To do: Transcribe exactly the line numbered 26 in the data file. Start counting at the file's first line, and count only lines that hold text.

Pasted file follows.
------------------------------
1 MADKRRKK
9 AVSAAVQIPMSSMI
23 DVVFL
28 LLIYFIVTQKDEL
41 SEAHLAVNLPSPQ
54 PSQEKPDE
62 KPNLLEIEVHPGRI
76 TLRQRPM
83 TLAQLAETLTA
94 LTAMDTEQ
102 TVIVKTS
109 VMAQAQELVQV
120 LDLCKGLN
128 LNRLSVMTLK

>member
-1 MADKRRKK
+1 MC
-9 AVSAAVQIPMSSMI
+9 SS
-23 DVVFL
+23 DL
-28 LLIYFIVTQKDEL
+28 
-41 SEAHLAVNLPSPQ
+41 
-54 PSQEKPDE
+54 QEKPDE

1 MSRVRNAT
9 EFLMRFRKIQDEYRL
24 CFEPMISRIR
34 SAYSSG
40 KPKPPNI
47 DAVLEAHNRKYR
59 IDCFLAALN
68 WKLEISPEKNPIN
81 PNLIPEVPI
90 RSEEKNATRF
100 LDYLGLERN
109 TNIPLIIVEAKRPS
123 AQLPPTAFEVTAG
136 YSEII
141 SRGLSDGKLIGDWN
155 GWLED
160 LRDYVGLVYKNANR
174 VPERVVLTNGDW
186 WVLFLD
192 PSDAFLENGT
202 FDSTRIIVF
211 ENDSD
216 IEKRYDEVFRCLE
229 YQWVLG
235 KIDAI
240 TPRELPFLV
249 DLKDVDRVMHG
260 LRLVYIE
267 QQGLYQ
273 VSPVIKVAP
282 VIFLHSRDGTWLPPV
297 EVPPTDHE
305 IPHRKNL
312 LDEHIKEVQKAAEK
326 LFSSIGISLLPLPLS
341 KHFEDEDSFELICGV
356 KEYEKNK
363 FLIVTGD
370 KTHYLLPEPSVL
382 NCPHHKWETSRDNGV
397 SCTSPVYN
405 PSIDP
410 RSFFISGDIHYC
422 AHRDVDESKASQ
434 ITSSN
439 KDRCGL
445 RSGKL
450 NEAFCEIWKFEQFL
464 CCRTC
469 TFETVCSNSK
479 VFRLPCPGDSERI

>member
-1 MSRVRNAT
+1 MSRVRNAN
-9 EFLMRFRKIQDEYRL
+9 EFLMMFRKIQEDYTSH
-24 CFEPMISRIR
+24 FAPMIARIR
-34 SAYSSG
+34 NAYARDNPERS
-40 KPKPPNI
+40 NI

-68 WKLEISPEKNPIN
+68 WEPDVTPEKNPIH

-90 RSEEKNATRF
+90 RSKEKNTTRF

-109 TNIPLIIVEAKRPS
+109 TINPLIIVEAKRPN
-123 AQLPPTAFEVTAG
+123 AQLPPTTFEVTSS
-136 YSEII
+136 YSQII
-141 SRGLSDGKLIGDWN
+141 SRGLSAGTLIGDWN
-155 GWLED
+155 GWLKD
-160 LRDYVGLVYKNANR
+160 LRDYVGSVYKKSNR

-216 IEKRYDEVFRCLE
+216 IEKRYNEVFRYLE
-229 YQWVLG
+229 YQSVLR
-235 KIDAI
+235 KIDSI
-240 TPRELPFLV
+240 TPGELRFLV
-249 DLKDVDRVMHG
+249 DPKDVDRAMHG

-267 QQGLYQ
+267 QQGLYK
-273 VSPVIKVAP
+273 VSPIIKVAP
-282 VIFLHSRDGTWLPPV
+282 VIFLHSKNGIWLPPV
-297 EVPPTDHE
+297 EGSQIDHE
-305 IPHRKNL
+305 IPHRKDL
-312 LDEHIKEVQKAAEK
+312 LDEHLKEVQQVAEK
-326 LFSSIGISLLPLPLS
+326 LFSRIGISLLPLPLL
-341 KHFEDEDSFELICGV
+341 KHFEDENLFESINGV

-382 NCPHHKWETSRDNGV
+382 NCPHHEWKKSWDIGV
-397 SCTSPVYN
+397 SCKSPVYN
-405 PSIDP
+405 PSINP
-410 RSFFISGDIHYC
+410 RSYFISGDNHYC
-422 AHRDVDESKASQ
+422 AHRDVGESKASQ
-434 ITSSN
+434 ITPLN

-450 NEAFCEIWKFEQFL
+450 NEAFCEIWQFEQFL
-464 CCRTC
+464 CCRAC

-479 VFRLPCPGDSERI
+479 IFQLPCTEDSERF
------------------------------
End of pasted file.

-54 PSQEKPDE